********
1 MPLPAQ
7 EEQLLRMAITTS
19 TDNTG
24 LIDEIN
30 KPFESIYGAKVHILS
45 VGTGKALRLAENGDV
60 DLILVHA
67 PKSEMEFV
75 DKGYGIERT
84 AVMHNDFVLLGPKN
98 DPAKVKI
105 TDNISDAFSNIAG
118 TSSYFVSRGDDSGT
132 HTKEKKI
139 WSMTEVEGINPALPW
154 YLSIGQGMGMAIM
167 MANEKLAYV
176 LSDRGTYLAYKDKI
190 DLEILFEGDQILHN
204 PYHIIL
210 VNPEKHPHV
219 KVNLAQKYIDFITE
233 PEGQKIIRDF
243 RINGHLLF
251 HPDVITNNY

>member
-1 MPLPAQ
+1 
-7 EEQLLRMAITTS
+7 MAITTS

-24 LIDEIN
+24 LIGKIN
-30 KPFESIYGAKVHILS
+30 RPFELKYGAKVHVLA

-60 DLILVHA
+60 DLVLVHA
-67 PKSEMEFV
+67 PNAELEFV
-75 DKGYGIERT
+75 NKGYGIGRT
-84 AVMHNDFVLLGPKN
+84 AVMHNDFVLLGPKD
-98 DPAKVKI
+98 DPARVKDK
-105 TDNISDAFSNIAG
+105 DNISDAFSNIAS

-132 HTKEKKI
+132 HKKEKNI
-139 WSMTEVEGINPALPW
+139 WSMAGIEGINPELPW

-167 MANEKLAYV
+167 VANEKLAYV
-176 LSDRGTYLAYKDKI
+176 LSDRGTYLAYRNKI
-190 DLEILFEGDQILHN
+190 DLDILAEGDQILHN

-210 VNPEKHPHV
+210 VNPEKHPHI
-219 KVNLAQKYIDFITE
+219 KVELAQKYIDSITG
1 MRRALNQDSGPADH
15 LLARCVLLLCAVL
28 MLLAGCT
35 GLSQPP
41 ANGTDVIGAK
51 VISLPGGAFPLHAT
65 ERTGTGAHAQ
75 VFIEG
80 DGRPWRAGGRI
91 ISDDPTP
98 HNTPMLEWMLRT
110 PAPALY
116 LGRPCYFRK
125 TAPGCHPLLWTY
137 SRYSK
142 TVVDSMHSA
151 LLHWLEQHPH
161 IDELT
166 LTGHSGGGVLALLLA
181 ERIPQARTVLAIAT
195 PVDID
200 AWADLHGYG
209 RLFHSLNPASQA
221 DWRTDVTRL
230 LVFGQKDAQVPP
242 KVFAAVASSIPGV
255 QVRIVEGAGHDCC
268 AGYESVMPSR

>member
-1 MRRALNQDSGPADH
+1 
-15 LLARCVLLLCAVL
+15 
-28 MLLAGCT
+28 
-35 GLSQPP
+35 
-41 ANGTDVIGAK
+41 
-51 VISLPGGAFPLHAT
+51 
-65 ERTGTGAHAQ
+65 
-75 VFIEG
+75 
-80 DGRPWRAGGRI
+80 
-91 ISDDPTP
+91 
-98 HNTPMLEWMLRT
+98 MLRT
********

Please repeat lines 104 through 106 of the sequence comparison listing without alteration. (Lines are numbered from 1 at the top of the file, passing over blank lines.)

-75 VFIEG
+75 
-80 DGRPWRAGGRI